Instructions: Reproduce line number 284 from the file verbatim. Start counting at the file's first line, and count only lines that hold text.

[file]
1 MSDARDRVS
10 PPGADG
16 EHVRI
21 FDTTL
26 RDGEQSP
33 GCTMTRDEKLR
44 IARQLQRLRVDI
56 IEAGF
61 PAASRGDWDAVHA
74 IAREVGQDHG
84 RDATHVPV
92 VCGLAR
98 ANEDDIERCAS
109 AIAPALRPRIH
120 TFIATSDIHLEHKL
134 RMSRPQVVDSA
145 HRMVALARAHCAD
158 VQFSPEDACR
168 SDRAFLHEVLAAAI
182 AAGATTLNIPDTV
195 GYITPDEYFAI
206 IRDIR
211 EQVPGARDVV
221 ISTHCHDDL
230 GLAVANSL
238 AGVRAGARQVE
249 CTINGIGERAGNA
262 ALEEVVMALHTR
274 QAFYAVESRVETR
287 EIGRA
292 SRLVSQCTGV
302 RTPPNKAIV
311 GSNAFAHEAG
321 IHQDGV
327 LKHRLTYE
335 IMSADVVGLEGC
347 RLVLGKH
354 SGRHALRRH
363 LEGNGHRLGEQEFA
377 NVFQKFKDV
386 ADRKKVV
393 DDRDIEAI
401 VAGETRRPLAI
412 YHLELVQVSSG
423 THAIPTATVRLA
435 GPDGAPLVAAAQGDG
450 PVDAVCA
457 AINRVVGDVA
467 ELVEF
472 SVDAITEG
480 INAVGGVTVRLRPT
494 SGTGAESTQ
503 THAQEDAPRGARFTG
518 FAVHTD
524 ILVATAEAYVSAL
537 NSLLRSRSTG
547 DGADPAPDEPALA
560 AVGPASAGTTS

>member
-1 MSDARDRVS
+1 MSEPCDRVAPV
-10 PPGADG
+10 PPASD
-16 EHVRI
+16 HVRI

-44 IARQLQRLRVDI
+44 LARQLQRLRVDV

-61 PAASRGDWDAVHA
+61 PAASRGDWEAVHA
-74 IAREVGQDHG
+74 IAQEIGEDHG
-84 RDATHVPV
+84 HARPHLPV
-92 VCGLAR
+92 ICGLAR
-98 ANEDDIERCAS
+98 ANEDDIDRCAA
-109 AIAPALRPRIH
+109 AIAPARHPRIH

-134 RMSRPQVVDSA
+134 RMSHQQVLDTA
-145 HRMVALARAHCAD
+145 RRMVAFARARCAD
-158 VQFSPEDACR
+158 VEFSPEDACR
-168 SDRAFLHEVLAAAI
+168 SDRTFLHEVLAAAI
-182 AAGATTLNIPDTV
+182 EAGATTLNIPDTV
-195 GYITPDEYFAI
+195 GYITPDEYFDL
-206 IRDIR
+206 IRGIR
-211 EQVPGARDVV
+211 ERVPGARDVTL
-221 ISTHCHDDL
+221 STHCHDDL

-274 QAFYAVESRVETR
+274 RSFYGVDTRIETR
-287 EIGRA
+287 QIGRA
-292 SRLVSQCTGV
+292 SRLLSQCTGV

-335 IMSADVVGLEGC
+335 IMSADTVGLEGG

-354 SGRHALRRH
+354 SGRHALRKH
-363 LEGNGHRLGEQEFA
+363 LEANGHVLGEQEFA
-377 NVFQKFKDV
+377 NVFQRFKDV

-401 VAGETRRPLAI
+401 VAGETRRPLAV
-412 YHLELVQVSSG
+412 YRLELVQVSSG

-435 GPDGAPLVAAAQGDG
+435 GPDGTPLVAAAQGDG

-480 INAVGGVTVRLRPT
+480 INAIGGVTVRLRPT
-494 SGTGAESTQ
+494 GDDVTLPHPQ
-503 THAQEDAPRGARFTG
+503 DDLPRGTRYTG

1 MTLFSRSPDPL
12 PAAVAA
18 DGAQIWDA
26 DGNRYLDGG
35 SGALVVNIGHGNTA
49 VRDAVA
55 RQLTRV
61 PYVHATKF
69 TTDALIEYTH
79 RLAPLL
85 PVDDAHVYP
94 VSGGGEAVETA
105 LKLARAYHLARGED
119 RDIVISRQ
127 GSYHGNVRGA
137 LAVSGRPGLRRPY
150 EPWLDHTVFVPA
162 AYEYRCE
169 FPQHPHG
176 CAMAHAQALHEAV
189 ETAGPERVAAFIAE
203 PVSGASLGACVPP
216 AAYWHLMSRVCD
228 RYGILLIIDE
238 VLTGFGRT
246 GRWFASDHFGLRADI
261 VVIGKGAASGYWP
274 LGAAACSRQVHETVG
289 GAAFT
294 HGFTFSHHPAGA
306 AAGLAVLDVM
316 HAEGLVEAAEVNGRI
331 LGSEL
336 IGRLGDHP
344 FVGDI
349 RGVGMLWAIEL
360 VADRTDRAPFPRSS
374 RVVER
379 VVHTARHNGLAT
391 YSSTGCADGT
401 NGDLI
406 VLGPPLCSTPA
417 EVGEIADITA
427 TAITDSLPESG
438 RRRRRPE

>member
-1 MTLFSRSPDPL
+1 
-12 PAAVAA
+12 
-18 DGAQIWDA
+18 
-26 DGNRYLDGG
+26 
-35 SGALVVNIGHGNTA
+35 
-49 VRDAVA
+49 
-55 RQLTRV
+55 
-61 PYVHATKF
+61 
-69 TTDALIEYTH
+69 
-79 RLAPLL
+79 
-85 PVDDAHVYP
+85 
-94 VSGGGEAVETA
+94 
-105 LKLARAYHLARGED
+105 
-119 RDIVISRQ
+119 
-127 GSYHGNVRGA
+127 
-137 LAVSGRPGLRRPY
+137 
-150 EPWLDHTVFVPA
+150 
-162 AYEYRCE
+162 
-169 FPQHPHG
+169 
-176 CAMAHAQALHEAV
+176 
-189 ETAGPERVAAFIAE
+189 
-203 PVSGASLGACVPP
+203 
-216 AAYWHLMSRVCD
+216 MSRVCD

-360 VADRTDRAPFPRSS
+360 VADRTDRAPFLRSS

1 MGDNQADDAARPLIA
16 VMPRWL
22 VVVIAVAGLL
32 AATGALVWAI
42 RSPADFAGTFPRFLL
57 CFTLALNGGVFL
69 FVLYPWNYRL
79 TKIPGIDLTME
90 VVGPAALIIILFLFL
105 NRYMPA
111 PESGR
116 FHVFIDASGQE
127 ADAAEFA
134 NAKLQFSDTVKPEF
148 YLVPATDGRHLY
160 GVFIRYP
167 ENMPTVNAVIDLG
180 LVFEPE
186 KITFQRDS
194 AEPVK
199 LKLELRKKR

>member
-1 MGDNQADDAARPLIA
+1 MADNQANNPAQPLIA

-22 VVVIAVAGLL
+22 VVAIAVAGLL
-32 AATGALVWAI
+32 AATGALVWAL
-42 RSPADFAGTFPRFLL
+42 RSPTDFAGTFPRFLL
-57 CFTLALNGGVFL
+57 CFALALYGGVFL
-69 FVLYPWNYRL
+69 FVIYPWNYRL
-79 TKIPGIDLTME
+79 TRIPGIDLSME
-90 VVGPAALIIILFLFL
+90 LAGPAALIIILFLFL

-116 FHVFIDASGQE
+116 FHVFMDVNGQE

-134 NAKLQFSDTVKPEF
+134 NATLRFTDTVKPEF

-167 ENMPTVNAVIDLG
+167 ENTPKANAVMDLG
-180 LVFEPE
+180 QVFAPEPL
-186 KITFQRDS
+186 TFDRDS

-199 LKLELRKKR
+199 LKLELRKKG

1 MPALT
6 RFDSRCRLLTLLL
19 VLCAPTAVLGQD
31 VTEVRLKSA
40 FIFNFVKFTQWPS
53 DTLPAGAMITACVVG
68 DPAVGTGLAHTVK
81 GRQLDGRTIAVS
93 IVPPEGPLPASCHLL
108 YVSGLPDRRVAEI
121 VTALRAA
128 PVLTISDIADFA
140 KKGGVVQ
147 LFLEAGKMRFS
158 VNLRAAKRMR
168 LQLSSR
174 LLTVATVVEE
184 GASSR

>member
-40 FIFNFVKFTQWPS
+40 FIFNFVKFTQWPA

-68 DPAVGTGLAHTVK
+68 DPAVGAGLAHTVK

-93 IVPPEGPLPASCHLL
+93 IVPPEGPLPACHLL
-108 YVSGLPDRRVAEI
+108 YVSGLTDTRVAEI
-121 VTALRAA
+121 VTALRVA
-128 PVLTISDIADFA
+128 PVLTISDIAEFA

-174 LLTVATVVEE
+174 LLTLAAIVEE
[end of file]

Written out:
174 LLTVATVVEE